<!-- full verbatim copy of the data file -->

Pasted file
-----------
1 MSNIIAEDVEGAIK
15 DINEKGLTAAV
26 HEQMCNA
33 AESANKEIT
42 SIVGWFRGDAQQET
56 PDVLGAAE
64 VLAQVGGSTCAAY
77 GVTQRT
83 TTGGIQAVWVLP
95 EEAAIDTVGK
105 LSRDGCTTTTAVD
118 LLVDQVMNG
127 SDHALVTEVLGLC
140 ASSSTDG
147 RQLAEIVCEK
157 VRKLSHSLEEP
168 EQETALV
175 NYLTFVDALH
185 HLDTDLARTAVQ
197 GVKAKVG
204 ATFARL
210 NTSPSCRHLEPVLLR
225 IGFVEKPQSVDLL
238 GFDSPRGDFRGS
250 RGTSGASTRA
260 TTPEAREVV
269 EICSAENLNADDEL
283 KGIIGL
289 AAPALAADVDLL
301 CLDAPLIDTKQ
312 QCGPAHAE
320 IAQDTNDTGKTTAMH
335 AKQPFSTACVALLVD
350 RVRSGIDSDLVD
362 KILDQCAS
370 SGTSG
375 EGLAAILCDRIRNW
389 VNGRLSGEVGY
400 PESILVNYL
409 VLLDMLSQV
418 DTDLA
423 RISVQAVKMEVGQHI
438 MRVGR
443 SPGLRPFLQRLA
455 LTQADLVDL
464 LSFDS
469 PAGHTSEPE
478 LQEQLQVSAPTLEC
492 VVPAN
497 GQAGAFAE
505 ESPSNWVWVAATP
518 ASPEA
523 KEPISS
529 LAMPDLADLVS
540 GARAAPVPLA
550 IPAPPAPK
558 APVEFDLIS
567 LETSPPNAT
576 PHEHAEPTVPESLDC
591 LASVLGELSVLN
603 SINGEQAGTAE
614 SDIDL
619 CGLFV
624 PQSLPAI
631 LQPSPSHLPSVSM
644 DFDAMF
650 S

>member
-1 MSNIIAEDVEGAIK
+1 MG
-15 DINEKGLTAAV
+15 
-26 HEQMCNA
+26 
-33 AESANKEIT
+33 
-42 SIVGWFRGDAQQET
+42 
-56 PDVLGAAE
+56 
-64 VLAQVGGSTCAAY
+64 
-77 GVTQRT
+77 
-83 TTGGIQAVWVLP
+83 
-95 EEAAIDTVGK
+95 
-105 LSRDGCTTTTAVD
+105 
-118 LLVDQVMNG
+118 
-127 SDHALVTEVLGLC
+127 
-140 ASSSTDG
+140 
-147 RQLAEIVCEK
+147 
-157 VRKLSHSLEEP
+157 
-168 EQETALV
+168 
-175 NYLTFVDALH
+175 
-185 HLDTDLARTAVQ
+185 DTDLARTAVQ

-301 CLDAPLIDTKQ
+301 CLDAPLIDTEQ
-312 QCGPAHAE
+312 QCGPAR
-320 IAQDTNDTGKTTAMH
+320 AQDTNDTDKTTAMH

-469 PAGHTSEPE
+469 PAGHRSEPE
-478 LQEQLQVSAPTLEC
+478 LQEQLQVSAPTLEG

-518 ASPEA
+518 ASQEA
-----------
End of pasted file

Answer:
1 MSNIIAEDVEGAIK
15 DINEKGLTAAV
26 HEQMCNA
33 AESANKEIT
42 SIVGWFRGDAQQET
56 PDVLGAAE
64 VLAQVGGSTCAAY
77 GVTQRT
83 TTGGIQAVWVLP
95 EEAAIDTVGK
105 LSRDGCTTTTAVD
118 LLVDQVMNG
127 SDHALVTEVLGLC
140 ASSSTDG
147 RQLAEIVCEK
157 VRKLSHSLEEP
168 EQETALV
175 NYLTFVDALH
185 HLDTDLARTAVQ
197 GVKAKVG
204 ATFARL
210 NTSPSCRHLEPVLLR
225 IGFVEKPQSVDLL
238 GFDSPRGDFRGS
250 RGTSGASTRA
260 TTPEAREVV
269 EICSAENLNADDEL
283 KGIIGL
289 AAPALAADVDLL
301 CLDAPLIDTKQ
312 QCGPAHAE
320 IAQDTNDTGKTTAMH
335 AKQPFSTACVALLVD
350 RVRSGIDSDLVD
362 KILDQCAS
370 SGTSG
375 EGLAAILCDRIRNW
389 VNGRLSGEVGY
400 PESILVNYL
409 VLLDMLSQV
418 DTDLA
423 RISVQAVKMEVGQHI
438 MRVGR
443 SPGLRPFLQRLA
455 LTQADLVDL
464 LSFDS
469 PAGHTSEPE
478 LQEQLQVSAPTLEC
492 VVPAN
497 GQAGAFAE
505 ESPSNWVWVAATP
518 ASPEA
523 KEPISS
529 LAMPDLADLVS
540 GARAAPVPLA
550 IPAPPAPK
558 APVEFDLIS
567 LETSPPNAT
576 PHEHAEPTVPESLDC
591 LASVLGELSVLN
603 SINGEQAGTAE
614 SDIDL
619 CGLFV
624 PQSLPAI
631 LQPSPSHLPSVSM
644 DFDAMF
650 S

>member
-1 MSNIIAEDVEGAIK
+1 MG
-15 DINEKGLTAAV
+15 
-26 HEQMCNA
+26 
-33 AESANKEIT
+33 
-42 SIVGWFRGDAQQET
+42 
-56 PDVLGAAE
+56 
-64 VLAQVGGSTCAAY
+64 
-77 GVTQRT
+77 
-83 TTGGIQAVWVLP
+83 
-95 EEAAIDTVGK
+95 
-105 LSRDGCTTTTAVD
+105 
-118 LLVDQVMNG
+118 
-127 SDHALVTEVLGLC
+127 
-140 ASSSTDG
+140 
-147 RQLAEIVCEK
+147 
-157 VRKLSHSLEEP
+157 
-168 EQETALV
+168 
-175 NYLTFVDALH
+175 
-185 HLDTDLARTAVQ
+185 DTDLARTAVQ

-301 CLDAPLIDTKQ
+301 CLDAPLIDTEQ
-312 QCGPAHAE
+312 QCGPAR
-320 IAQDTNDTGKTTAMH
+320 AQDTNDTDKTTAMH

-469 PAGHTSEPE
+469 PAGHRSEPE
-478 LQEQLQVSAPTLEC
+478 LQEQLQVSAPTLEG

-518 ASPEA
+518 ASQEA